I have more to say to the NSW Coroner!

I have used up every iota of my patience in dealing with the NSW Coroner’s office regarding the road crash statistics for the stretch of Kyogle Road that claimed these five lives in seven years: young Lanthy in 2010, an unnamed motorcyclist in early October 2016, my husband Karl Langheinrich on 6 February 2016, and Matilda Bevelander and Cecilia Bevelander on 22 January 2015.

Five deaths.

Five living people who are no longer alive.

And yet my request for a Coronial Inquest was denied. Five deaths!

What else would it take for someone to take notice?

I am at my wits’ end. The local municipality is listening. They have repaired the road. Now I want the NSW Coroner to acknowledge that perhaps a closer look at publicly available road crash statistics back in 2015 and then again in 2016 might have made a difference.

Perhaps even saved that motorcyclist’s life?

Here’s our recent correspondence:

On 28/08/2018 10:48 PM, Don McLennan wrote:

Dear Ms Sarkissian,

I refer to your recent requests for the State Coroner or a representative to attend an event on the 30th September and provide a statement.

The State Coroner has previously advised and explained that whilst the State Coroner sincerely hopes your event will be successful,  we are unable to send a representative or provide a statement that is outside the scope of an inquest as you have requested.

Yours sincerely

Don McLennan

Don McLennan | Manager Coronial Services NSW | Executive Officer to the NSW State Coroner Department of Justice NSW | State Coroner’s Court, 44 – 46 Parramatta Road, Glebe NSW 2037

From Wendy Sarkissian:

Dear Don,

Many thanks for your email.

Of course, I understand.

You do sound a bit terse. Have you possibly lost patience with me?

I am very sorry to bother you, and I hope this is part of your regular paid job — to take time to craft a thoughtful reply to a grieving widow.

This is not part of my paid job — to campaign for better roads and justice for victims and survivors. But it has become my work.

I ask that you please to understand and accept that grieving people have a range of ways of responding to unnecessary road deaths on poorly planned and poorly managed local roads.

Especially when those deaths involve our loved ones.

Mine has become one of principled activism. This is my “survivor mission”.

In the future, other people who lose loved ones in road crashes may want to ask these things of the Coroner — as our communities develop their capacity and become more literate, knowledgeable and sophisticated about what constitutes leading practice in road safety.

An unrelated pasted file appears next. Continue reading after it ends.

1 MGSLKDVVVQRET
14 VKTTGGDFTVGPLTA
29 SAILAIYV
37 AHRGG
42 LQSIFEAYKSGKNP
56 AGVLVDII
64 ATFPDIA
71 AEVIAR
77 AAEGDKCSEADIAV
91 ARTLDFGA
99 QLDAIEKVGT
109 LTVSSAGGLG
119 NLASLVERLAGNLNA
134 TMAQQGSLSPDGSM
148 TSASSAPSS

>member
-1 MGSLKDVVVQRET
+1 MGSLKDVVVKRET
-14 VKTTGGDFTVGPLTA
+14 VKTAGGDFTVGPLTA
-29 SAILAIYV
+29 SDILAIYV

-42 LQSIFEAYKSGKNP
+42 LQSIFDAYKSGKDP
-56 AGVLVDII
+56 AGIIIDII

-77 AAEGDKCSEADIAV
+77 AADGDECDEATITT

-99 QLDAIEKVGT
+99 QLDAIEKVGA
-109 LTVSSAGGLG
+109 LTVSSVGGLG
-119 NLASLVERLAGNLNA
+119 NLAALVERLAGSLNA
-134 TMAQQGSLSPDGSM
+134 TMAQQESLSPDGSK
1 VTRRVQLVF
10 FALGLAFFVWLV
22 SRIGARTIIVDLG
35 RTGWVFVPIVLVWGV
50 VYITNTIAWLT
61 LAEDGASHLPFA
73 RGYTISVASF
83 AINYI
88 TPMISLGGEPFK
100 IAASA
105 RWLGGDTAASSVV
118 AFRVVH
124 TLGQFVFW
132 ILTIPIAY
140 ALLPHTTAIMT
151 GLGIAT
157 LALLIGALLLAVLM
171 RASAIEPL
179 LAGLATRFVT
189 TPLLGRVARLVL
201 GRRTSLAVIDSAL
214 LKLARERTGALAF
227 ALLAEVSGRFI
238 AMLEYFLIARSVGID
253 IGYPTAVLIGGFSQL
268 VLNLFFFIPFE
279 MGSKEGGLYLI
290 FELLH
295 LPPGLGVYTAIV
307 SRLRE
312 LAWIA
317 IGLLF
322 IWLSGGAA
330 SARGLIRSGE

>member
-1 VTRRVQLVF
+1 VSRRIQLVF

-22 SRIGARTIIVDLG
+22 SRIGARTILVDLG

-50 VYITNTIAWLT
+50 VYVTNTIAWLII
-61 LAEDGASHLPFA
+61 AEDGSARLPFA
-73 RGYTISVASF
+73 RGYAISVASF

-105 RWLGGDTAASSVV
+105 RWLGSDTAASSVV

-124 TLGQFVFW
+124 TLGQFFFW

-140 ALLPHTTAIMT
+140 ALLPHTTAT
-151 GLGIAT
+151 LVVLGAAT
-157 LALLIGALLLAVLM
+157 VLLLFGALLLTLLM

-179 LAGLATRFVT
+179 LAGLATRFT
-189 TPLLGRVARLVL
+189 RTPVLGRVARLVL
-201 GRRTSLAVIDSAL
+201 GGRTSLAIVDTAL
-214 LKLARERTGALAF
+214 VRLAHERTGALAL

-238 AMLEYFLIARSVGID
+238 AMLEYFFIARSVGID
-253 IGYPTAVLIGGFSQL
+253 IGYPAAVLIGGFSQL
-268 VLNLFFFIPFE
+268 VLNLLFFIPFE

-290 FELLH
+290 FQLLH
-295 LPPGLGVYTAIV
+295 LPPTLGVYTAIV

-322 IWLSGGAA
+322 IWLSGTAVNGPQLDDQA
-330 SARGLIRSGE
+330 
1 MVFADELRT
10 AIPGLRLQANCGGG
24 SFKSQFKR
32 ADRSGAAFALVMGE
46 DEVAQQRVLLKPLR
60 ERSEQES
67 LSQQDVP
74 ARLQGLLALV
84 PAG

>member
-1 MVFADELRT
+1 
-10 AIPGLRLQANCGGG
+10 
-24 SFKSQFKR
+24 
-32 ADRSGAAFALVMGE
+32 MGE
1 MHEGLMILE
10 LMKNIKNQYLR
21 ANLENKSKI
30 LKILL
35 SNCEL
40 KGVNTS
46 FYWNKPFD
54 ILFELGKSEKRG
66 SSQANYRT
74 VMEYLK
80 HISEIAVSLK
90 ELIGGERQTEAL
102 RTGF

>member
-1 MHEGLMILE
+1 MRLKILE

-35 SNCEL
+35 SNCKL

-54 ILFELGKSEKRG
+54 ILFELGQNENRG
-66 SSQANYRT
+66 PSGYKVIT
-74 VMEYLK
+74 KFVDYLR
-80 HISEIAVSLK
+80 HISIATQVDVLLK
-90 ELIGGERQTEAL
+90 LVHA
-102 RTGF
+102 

That’s what we hope to achieve in our road safety workshop on 30 September.

And one area where I believe the Coroner (and his colleagues)  could develop further capacity, literacy and knowledgeability is in the area of road crash statistics, now readily available to the wider public in NSW.

A cursory look at these (readily available) statistics in mid-2016 might have led the  Coroner to a much different conclusion regarding my request for an inquest.

Five people died on that stretch of road. Five living beings no longer breathe because of that road.

Surely, this is a matter for real concern.

If five people had died in the same spot over a period of seven years in air crashes, there would be a national outcry — and a national inquiry.

If these shocking statistics do not reflect negligence, I can’t imagine what it would take to rouse people in positions of influence from their somnolence regarding road deaths.

See our updated blog for more information, especially the crash statistics:




Kind regards and gratitude,

Wendy Sarkissian PhD




Today in my email was a message from our UK-based expert road safety advisor, Professor John Whitelegg, editor of the eminent road safety journal, World Transport and Policy and Practice  (http://worldtransportjournal.com/):

Thanks, Wendy

I read your e-mail exchange with the coroner person and it is very sad and disappointing indeed, to put it mildly, to see such indifference to such a serious matter and to the efforts taken to improve the way that the circumstances around deaths can be converted into intelligent, proportionate action to eliminate as far as humanly possible the causal factors.

We are all very badly let down by this fundamental failure and the absence of concern for learning

All best wishes. What you are doing is incredibly important.